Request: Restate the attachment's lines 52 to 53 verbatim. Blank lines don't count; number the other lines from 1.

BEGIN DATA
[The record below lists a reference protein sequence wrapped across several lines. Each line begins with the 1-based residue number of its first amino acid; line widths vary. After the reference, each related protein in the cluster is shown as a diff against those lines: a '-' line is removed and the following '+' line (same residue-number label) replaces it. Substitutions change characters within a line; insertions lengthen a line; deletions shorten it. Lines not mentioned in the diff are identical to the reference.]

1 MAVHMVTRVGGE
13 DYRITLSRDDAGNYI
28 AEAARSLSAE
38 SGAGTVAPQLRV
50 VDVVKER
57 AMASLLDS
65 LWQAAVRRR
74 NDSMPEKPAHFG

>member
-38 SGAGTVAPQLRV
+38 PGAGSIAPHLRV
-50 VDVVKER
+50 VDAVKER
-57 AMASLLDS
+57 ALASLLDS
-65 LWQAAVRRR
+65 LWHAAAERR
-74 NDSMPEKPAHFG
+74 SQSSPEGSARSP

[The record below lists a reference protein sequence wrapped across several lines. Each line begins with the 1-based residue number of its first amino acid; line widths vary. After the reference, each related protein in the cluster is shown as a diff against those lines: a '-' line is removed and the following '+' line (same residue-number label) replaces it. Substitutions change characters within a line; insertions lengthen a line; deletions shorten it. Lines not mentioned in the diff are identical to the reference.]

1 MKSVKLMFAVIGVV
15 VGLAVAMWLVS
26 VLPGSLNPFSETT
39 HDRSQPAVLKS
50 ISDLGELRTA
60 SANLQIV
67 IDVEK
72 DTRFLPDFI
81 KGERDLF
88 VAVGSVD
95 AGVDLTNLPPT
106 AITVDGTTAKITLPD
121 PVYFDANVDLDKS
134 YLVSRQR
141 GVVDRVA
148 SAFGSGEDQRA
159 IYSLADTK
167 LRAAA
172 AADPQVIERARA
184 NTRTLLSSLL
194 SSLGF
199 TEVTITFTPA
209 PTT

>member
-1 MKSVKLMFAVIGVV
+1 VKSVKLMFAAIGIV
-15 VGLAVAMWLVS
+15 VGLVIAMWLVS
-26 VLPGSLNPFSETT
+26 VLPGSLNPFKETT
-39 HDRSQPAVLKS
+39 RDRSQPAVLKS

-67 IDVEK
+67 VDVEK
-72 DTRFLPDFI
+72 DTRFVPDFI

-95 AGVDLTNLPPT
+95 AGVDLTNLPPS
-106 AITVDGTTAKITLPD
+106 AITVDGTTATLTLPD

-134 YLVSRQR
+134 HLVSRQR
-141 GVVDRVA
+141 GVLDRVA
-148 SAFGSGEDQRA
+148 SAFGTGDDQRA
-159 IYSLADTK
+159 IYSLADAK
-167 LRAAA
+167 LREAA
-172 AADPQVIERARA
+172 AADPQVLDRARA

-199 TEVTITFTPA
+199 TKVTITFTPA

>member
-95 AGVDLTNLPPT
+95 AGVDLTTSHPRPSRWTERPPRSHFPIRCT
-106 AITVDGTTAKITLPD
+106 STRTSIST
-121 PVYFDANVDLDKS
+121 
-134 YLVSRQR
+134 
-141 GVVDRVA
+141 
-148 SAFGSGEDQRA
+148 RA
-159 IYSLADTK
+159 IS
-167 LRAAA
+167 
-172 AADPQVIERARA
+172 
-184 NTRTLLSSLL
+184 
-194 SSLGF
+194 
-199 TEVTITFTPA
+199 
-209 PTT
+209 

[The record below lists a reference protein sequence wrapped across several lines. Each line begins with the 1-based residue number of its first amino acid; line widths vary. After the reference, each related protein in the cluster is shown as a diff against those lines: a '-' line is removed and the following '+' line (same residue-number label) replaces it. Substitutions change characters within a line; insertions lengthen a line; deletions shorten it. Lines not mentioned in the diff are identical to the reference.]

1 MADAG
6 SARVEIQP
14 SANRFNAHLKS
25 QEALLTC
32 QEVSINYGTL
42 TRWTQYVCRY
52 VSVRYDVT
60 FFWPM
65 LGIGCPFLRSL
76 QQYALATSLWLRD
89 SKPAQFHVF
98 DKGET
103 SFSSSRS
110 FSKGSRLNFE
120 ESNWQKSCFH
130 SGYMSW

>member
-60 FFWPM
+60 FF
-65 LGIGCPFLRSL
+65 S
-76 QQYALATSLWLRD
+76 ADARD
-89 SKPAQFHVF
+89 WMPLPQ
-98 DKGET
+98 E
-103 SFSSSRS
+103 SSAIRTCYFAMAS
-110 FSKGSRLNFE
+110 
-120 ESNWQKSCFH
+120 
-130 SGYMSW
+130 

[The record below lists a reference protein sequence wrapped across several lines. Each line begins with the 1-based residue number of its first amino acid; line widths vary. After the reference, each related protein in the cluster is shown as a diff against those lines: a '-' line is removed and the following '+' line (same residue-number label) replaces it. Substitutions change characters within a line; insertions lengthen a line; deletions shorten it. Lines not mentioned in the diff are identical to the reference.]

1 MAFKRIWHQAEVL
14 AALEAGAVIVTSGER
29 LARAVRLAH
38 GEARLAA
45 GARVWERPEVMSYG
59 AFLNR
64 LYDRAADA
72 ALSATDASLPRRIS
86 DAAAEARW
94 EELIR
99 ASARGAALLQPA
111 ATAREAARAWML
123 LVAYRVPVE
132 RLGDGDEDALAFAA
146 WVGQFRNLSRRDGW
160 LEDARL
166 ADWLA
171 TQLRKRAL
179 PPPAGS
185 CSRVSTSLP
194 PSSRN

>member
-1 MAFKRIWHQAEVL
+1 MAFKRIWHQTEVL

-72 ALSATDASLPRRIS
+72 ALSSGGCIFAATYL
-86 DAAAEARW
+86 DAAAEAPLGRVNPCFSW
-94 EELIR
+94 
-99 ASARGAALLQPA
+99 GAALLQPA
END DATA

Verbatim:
-39 HDRSQPAVLKS
+39 RDRSQPAVLKS